New developments in face recognition ID for the iPhone are igniting questions around security.
What happens if people can access our phones by using our faces while we are asleep or daydreaming, what if our doppelgangers (and we all have them I'm afraid) take an interest in our phones, what if we are forced to offer up our faces for access to our phones..? Perhaps this sounds a little far-fetched, but we would hope that the technology is designed to mitigate the risks in this area.
Then there are questions about the use and storage of the data. Will we become the focus of advertising campaigns for plastic surgery, new spectacles and dental remedies? Which third parties will this information be shared with? What if the authorities want this information as part of investigations? Where will this information be stored, will it be accessible (to whom) and how will it be protected?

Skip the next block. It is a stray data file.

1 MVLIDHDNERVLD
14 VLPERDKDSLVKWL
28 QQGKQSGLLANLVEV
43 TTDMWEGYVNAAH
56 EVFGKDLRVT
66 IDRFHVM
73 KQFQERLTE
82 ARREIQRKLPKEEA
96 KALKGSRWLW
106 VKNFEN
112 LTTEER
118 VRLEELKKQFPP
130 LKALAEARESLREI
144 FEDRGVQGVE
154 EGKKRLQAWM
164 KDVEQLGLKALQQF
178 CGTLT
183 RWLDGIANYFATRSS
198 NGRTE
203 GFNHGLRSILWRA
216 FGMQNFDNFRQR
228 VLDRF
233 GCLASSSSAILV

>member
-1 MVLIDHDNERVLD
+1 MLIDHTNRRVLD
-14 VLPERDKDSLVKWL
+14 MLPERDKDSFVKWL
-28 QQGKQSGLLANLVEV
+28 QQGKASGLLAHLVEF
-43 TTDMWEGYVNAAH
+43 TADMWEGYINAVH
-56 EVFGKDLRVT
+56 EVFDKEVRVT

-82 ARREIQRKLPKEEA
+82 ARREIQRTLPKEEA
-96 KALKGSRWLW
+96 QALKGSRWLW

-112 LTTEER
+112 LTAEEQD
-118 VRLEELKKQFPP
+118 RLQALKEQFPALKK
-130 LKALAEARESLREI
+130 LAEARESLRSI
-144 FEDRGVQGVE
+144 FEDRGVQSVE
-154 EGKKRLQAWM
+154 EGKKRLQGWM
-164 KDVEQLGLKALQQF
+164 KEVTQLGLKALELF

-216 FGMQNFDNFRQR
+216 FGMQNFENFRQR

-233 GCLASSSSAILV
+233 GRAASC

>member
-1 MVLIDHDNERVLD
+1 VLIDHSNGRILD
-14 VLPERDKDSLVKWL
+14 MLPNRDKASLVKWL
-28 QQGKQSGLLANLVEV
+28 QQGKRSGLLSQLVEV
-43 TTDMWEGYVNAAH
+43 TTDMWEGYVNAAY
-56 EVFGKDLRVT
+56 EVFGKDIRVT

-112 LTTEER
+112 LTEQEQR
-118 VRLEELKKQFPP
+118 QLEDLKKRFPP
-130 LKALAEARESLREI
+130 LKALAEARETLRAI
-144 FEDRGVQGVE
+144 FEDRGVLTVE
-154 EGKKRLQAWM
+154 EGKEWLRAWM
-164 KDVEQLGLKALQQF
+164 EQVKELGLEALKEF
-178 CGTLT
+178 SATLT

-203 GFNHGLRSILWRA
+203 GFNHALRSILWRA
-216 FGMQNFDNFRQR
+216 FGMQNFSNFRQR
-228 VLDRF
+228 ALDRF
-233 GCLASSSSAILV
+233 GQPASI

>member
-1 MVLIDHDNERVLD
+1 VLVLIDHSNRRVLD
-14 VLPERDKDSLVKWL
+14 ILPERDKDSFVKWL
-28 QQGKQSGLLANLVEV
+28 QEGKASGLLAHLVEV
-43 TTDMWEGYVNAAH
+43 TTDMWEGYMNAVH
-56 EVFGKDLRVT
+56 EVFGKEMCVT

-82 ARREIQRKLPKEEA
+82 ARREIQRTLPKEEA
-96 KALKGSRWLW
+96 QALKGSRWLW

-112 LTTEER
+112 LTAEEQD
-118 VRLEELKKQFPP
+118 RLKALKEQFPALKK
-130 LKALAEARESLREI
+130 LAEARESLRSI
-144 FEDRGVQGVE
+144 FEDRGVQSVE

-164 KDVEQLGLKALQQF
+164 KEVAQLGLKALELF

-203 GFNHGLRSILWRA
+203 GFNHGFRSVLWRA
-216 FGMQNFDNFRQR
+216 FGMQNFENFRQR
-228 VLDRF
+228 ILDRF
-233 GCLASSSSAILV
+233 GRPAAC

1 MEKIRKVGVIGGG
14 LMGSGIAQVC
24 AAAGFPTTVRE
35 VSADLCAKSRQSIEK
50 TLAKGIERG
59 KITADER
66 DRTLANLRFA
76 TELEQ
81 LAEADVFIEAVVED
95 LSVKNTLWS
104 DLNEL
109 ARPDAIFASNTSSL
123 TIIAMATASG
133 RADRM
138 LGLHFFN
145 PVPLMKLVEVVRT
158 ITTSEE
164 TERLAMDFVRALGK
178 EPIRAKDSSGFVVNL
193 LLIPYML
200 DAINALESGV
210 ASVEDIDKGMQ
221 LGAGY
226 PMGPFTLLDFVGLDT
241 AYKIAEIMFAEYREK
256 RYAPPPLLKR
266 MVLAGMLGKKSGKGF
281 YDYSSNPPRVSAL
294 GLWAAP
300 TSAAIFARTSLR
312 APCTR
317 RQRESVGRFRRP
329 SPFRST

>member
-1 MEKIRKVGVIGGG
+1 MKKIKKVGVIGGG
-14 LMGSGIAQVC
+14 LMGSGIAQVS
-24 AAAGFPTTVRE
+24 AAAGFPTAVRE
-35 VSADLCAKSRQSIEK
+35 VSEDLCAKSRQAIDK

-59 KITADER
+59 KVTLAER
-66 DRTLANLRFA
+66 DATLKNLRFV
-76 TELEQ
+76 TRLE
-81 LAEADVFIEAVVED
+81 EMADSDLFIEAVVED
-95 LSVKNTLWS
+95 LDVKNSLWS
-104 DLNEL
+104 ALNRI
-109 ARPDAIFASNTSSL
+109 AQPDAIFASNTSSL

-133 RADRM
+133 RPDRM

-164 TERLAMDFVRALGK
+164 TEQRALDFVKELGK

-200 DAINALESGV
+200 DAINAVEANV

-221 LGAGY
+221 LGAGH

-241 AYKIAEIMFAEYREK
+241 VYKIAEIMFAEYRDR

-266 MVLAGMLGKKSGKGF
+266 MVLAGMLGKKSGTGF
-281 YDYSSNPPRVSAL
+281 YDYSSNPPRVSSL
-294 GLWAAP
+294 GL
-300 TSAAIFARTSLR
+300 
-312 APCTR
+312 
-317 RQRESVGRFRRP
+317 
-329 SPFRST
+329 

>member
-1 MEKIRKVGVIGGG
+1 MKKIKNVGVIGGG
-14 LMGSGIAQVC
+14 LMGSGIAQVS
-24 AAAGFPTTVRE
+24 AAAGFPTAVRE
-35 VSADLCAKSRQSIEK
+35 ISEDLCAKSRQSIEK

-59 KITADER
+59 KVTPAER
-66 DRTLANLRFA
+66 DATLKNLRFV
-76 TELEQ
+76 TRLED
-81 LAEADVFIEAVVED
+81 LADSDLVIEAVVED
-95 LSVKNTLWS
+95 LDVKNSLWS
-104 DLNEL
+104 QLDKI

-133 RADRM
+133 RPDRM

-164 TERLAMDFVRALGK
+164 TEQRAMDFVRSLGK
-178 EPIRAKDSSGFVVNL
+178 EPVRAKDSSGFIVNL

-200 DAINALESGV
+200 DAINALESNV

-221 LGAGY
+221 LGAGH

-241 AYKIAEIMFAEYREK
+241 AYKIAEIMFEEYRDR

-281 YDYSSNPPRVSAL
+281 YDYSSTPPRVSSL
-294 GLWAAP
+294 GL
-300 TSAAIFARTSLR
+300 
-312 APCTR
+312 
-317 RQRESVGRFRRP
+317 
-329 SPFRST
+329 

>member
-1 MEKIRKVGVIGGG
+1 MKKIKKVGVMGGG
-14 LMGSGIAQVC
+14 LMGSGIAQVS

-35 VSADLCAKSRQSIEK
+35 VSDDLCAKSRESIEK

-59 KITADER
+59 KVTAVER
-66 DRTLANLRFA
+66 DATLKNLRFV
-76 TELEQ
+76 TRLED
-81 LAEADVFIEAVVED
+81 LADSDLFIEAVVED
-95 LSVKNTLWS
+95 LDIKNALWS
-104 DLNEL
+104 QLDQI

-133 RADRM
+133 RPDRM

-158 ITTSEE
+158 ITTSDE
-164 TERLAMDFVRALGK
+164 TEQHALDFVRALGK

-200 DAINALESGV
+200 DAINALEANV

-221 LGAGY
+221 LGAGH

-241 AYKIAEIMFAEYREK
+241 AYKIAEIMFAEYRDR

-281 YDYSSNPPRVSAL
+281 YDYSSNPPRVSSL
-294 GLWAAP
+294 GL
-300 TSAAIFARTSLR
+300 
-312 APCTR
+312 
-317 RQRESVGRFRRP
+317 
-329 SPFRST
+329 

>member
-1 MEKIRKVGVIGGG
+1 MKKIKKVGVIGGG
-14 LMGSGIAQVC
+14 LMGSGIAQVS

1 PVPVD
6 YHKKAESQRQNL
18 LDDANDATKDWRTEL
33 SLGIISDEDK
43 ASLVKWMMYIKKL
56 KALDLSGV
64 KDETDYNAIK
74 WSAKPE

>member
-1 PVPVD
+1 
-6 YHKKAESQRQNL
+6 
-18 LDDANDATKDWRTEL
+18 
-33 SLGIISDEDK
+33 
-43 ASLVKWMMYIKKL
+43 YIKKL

The strong likelihood is that all of these questions will have been anticipated and dealt with by Apple to a certain extent, but the questions raised by these new developments are fascinating nonetheless.
Face ID, which uses a Kinect-like system to scan the user’s face and only lets a matching faceprint unlock the phone, is being treated with some skepticism in the tech community. An onstage flub during the iPhone event didn’t help, but there are some usability concerns (how do you unlock your phone while it’s on the table a couple of feet away? Surely not a PIN?) and privacy ones as well.